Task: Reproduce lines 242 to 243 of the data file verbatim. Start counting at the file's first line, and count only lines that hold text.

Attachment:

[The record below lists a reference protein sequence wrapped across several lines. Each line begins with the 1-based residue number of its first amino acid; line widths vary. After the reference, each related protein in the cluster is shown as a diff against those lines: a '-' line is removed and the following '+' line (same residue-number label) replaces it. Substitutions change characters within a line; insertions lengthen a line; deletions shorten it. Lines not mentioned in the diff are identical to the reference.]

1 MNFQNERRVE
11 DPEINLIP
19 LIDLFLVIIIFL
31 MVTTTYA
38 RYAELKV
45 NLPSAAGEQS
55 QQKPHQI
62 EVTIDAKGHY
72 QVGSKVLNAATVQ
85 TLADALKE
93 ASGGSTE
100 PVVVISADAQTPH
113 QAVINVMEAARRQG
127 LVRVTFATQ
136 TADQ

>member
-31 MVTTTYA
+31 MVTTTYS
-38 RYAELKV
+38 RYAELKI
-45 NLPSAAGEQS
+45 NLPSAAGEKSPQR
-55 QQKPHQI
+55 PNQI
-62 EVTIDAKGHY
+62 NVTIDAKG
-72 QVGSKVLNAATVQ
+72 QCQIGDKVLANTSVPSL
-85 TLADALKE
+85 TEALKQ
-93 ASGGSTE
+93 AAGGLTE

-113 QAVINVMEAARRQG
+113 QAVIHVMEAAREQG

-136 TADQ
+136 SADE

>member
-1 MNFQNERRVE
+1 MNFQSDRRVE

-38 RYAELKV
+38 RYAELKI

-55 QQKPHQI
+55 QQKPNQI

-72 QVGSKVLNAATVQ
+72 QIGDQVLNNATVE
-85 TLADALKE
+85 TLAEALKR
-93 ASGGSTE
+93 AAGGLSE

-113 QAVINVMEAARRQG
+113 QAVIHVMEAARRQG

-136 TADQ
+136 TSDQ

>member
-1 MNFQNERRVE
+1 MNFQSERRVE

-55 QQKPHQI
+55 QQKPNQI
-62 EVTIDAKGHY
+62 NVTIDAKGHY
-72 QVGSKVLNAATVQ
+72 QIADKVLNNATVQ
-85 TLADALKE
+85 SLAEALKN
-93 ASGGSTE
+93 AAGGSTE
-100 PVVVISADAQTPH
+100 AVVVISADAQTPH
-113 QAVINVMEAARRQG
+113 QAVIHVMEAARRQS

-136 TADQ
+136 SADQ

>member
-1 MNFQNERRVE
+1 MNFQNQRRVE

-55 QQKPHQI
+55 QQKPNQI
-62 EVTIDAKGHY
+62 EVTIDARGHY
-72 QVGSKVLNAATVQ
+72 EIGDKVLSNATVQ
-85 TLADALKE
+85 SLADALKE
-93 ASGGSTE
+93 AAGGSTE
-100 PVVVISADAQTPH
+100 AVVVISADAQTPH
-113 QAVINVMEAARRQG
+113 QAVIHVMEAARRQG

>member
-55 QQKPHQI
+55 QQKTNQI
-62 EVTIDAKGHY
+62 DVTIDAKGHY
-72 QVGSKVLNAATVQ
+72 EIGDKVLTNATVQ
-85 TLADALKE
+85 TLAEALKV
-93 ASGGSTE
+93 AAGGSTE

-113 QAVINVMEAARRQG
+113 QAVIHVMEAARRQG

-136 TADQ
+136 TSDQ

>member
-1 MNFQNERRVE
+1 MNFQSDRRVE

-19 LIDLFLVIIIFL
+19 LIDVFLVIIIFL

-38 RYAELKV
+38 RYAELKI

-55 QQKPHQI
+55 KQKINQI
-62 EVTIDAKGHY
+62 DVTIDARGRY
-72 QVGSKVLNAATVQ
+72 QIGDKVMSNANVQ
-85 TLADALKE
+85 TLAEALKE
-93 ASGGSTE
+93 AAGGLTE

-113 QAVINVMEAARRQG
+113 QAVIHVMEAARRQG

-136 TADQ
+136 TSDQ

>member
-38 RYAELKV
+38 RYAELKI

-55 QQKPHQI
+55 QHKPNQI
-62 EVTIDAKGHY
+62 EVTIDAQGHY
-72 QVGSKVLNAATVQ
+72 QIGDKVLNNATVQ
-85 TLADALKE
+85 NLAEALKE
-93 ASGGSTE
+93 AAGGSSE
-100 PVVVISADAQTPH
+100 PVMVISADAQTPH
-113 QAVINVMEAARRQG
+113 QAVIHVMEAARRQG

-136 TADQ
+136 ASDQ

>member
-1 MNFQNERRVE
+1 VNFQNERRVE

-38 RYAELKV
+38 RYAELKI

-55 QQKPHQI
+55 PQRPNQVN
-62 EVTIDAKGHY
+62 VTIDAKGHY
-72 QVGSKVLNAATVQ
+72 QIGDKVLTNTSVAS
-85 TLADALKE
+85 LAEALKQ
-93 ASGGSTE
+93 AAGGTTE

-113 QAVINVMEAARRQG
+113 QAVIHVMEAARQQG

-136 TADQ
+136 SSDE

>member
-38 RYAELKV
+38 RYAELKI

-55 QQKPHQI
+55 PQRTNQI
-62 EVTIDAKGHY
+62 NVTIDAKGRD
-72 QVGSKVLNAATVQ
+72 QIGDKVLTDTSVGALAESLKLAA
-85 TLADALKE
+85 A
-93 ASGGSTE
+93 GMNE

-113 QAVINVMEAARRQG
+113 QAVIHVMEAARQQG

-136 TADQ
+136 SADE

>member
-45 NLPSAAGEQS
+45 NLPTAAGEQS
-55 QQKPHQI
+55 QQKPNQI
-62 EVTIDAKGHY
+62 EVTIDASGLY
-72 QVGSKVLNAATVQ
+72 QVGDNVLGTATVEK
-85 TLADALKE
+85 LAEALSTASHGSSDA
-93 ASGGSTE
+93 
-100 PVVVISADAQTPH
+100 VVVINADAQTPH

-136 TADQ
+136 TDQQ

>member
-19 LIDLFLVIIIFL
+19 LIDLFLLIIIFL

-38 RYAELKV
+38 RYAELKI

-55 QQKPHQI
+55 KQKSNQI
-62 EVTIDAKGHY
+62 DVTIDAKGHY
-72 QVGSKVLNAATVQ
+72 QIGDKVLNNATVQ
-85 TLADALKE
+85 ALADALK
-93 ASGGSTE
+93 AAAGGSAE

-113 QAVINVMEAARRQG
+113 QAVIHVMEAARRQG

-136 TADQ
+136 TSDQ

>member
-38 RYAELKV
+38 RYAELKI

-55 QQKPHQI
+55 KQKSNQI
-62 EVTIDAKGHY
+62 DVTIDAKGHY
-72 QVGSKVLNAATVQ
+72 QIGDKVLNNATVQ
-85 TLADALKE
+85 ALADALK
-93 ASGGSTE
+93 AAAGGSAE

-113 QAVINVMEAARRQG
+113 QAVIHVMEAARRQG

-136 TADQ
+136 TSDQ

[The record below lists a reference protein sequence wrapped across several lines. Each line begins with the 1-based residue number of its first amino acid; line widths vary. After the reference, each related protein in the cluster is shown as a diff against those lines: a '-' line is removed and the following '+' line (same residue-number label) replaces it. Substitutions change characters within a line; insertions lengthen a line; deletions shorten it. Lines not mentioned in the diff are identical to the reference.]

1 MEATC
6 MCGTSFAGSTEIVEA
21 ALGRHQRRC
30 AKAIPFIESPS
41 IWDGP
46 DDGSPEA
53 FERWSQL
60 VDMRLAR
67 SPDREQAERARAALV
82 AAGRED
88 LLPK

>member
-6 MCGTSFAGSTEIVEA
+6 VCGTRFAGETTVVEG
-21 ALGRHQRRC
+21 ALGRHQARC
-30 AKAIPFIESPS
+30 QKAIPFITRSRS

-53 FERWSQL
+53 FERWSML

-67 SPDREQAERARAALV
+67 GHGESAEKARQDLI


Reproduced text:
53 FERWSQL
60 VDMRLAR